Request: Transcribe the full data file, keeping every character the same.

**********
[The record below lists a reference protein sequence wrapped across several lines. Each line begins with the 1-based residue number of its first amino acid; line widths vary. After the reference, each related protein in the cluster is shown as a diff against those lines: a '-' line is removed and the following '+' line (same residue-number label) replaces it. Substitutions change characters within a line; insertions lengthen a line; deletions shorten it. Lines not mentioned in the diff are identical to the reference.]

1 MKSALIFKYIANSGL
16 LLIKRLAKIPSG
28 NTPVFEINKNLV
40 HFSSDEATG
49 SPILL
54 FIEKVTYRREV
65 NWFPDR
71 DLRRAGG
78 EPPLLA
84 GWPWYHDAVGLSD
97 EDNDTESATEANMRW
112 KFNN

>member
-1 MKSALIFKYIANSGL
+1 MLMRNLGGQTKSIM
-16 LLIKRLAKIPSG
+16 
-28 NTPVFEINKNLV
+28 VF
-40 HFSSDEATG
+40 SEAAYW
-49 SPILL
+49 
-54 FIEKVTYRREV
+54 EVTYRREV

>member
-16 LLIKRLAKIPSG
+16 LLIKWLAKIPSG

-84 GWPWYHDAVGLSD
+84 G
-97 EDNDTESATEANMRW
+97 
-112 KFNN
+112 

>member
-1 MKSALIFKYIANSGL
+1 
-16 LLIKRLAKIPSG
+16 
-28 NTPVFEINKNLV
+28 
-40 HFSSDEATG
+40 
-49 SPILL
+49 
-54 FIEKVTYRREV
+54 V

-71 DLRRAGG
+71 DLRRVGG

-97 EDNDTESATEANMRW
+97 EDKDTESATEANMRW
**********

[The record below lists a reference protein sequence wrapped across several lines. Each line begins with the 1-based residue number of its first amino acid; line widths vary. After the reference, each related protein in the cluster is shown as a diff against those lines: a '-' line is removed and the following '+' line (same residue-number label) replaces it. Substitutions change characters within a line; insertions lengthen a line; deletions shorten it. Lines not mentioned in the diff are identical to the reference.]

1 MKSALIFKYIANSGL
16 LLIKRLAKIPSG
28 NTPVFEINKNLV
40 HFSSDEATG
49 SPILL
54 FIEKVTYRREV
65 NWFPDR
71 DLRRAGG
78 EPPLLA
84 GWPWYHDAVGLSD
97 EDNDTESATEANMRW
112 KFNN

>member
-1 MKSALIFKYIANSGL
+1 MLMRNLGGQTKSIM
-16 LLIKRLAKIPSG
+16 
-28 NTPVFEINKNLV
+28 VF
-40 HFSSDEATG
+40 SEAAYW
-49 SPILL
+49 
-54 FIEKVTYRREV
+54 EVTYRREV

>member
-16 LLIKRLAKIPSG
+16 LLIKWLAKIPSG

-84 GWPWYHDAVGLSD
+84 G
-97 EDNDTESATEANMRW
+97 
-112 KFNN
+112 

>member
-1 MKSALIFKYIANSGL
+1 
-16 LLIKRLAKIPSG
+16 
-28 NTPVFEINKNLV
+28 
-40 HFSSDEATG
+40 
-49 SPILL
+49 
-54 FIEKVTYRREV
+54 V

-71 DLRRAGG
+71 DLRRVGG

-97 EDNDTESATEANMRW
+97 EDKDTESATEANMRW